“relevant offence”, in relation to a foreign country, means an offence against the law of that country that consists of or includes conduct which, if it had occurred in Singapore, would have constituted a hostage-taking offence.
[T(SOB)A, s. 5]
Extradition
14.
—(1)  There shall be deemed to be included in the list of offences in the First Schedule to the Extradition Act (Cap. 103) all hostage-taking offences.
(2)  Subject to subsection (3), where no extradition treaty is in force between Singapore and a Convention country, a notification in the Gazette under section 4 of the Extradition Act may be made applying that Act as if there were an extradition treaty between Singapore and that country.
(3)  Where the Extradition Act is applied under subsection (2), that Act shall have effect in relation to that country as if the only extradition crimes under that Act were the relevant offences of that country.
(4)  Subsection (3) is without prejudice to any other notification made under section 4 of the Extradition Act.
(5)  Where —
(a)
an extradition treaty is in force between Singapore and a Convention country; and
(b)
the treaty does not provide for the extradition of persons accused of or convicted of a relevant offence of that country,
a notification in the Gazette under section 4 of the Extradition Act may be made applying that Act in relation to that country as if the treaty provided for the matter referred to in paragraph (b).
(6)  Where a notification referred to in subsection (5) is made, any limitation, condition, exception or qualification specified in any other notification made under section 4 of the Extradition Act, or in any Order in Council referred to in section 3 of that Act, in relation to that country shall, to the extent that it prevents the relevant offence from being considered an extradition crime in relation to that country, be disregarded in the application of that Act in relation to that country.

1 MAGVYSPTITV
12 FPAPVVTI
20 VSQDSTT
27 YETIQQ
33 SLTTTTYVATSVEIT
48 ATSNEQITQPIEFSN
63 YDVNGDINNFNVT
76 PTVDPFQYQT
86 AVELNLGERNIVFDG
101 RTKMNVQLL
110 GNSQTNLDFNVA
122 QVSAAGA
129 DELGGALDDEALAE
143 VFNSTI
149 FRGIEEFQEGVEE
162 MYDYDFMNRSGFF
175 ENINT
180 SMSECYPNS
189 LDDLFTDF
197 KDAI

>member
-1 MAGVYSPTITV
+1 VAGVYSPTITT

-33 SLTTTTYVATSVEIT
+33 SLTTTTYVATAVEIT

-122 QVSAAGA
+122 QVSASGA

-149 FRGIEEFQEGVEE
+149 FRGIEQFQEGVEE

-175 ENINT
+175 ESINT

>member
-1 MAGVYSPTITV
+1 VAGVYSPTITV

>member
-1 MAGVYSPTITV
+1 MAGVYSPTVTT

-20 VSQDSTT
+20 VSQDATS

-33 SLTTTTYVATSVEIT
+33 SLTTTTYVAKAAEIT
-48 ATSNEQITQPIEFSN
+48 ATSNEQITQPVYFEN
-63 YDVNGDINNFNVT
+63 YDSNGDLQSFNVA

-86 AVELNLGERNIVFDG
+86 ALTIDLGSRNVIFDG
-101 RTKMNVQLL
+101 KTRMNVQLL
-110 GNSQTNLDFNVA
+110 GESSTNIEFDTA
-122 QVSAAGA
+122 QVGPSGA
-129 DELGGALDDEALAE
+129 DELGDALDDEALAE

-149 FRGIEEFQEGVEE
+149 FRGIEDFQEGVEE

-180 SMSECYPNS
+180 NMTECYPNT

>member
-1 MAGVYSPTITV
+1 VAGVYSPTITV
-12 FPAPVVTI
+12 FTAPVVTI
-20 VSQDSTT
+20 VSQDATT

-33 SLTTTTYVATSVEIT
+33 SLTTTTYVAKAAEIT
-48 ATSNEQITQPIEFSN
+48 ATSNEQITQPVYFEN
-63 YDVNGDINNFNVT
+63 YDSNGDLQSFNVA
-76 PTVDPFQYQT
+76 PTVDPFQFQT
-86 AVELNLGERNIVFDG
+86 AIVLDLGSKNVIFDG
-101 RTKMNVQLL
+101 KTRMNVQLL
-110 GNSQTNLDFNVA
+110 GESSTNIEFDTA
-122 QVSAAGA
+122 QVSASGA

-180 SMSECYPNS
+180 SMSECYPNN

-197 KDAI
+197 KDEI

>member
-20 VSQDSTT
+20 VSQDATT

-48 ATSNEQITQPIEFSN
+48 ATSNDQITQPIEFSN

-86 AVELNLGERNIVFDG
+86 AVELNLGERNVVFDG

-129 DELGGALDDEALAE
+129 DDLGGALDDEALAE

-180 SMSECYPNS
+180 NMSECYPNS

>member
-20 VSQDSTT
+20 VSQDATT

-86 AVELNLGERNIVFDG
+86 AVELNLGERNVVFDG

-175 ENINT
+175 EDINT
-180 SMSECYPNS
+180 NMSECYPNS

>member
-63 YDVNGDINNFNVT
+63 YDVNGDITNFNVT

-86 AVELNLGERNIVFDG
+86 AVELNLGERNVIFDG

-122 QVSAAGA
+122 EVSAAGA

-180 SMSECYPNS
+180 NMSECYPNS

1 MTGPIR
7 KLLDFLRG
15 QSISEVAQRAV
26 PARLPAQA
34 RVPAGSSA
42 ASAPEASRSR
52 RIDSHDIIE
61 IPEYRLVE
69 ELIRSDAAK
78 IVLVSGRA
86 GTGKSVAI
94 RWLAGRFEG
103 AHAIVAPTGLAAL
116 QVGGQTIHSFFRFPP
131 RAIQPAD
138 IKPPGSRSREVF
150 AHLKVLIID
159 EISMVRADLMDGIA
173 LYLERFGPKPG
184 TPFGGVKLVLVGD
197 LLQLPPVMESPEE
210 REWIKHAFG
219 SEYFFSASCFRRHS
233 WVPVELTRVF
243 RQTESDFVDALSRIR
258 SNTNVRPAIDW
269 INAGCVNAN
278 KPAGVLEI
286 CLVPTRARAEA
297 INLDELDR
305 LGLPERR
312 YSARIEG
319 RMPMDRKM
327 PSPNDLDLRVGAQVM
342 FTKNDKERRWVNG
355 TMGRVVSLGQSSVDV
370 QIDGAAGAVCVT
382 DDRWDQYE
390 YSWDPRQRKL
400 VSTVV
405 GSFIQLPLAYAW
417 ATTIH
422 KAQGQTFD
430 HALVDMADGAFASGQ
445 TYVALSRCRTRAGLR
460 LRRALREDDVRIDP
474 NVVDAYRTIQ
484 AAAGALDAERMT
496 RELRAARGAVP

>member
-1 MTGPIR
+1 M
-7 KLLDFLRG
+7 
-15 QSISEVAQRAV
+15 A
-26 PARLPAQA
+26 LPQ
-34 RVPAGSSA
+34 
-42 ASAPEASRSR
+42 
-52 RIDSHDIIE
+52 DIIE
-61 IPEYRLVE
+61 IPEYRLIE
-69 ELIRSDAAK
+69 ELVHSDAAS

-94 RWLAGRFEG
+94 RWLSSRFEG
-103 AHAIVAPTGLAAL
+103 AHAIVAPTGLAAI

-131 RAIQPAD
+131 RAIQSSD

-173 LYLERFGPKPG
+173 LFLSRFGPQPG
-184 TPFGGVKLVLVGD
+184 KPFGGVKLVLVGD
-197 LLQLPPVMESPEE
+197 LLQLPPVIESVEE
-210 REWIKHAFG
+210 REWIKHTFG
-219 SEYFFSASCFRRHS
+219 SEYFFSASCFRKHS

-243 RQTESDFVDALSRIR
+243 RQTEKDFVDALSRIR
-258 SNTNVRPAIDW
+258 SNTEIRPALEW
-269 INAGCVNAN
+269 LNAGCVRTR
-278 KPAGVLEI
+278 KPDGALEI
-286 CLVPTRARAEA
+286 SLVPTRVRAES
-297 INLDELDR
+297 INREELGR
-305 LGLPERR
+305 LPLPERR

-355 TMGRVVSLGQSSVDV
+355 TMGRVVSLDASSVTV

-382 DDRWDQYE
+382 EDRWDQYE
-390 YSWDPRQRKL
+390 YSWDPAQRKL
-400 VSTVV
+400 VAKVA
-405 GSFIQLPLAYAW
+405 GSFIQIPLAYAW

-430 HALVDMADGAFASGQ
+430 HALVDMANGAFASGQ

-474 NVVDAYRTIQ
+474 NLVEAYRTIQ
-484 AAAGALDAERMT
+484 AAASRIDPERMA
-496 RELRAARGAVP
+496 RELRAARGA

(7)  For the purposes of the Extradition Act —
(a)
any act, wherever committed, which is a relevant offence of a Convention country in the case of which that Act has been applied by a notification in the Gazette made under section 4 of that Act, shall be deemed to be an offence within the jurisdiction of that country; and
(b)
any such offence shall be deemed not to be an offence of a political character.
(8)  In this section, “relevant offence”, in relation to a Convention country, means an offence against the law of, or of part of, that country where the act or omission constituting the offence or the equivalent act or omission would, if it took place in Singapore —
(a)
constitute a hostage-taking offence; or
(b)
be such an offence if the description concerned contained a reference to any intent or state of mind on the part of the person committing the offence, or to any circumstance of aggravation, necessary to constitute the offence.
[T(SOF)A, s. 33]